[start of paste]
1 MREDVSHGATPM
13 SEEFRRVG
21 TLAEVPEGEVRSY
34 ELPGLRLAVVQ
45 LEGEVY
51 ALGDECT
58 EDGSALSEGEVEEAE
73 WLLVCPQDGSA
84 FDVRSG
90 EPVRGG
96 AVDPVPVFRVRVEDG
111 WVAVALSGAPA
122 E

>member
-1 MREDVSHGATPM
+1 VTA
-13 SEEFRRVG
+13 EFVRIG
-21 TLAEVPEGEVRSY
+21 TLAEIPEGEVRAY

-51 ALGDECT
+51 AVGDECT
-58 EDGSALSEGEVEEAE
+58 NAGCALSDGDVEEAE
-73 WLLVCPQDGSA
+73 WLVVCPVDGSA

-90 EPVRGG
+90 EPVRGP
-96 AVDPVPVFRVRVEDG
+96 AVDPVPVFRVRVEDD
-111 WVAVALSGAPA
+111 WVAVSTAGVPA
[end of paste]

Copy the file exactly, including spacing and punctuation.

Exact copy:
1 MREDVSHGATPM
13 SEEFRRVG
21 TLAEVPEGEVRSY
34 ELPGLRLAVVQ
45 LEGEVY
51 ALGDECT
58 EDGSALSEGEVEEAE
73 WLLVCPQDGSA
84 FDVRSG
90 EPVRGG
96 AVDPVPVFRVRVEDG
111 WVAVALSGAPA
122 E

>member
-1 MREDVSHGATPM
+1 VTA
-13 SEEFRRVG
+13 EFVRIG
-21 TLAEVPEGEVRSY
+21 TLAEIPEGEVRAY

-51 ALGDECT
+51 AVGDECT
-58 EDGSALSEGEVEEAE
+58 NAGCALSDGDVEEAE
-73 WLLVCPQDGSA
+73 WLVVCPVDGSA

-90 EPVRGG
+90 EPVRGP
-96 AVDPVPVFRVRVEDG
+96 AVDPVPVFRVRVEDD
-111 WVAVALSGAPA
+111 WVAVSTAGVPA